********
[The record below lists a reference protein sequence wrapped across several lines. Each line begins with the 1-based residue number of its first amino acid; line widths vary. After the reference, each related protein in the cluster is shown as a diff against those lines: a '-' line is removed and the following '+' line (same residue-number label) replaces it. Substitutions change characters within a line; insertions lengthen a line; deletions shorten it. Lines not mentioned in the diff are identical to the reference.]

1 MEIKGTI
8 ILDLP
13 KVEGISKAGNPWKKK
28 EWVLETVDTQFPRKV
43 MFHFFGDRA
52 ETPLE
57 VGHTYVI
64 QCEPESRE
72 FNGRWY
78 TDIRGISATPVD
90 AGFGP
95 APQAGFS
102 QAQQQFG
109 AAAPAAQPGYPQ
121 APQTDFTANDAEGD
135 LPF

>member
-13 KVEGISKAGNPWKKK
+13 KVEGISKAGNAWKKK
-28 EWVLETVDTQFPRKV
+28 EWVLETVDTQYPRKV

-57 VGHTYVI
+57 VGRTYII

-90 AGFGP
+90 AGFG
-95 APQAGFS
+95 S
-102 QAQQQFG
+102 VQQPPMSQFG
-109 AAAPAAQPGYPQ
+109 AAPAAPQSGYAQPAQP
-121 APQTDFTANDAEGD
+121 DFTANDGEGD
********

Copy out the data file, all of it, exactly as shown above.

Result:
[The record below lists a reference protein sequence wrapped across several lines. Each line begins with the 1-based residue number of its first amino acid; line widths vary. After the reference, each related protein in the cluster is shown as a diff against those lines: a '-' line is removed and the following '+' line (same residue-number label) replaces it. Substitutions change characters within a line; insertions lengthen a line; deletions shorten it. Lines not mentioned in the diff are identical to the reference.]

1 MEIKGTI
8 ILDLP
13 KVEGISKAGNPWKKK
28 EWVLETVDTQFPRKV
43 MFHFFGDRA
52 ETPLE
57 VGHTYVI
64 QCEPESRE
72 FNGRWY
78 TDIRGISATPVD
90 AGFGP
95 APQAGFS
102 QAQQQFG
109 AAAPAAQPGYPQ
121 APQTDFTANDAEGD
135 LPF

>member
-13 KVEGISKAGNPWKKK
+13 KVEGISKAGNAWKKK
-28 EWVLETVDTQFPRKV
+28 EWVLETVDTQYPRKV

-57 VGHTYVI
+57 VGRTYII

-90 AGFGP
+90 AGFG
-95 APQAGFS
+95 S
-102 QAQQQFG
+102 VQQPPMSQFG
-109 AAAPAAQPGYPQ
+109 AAPAAPQSGYAQPAQP
-121 APQTDFTANDAEGD
+121 DFTANDGEGD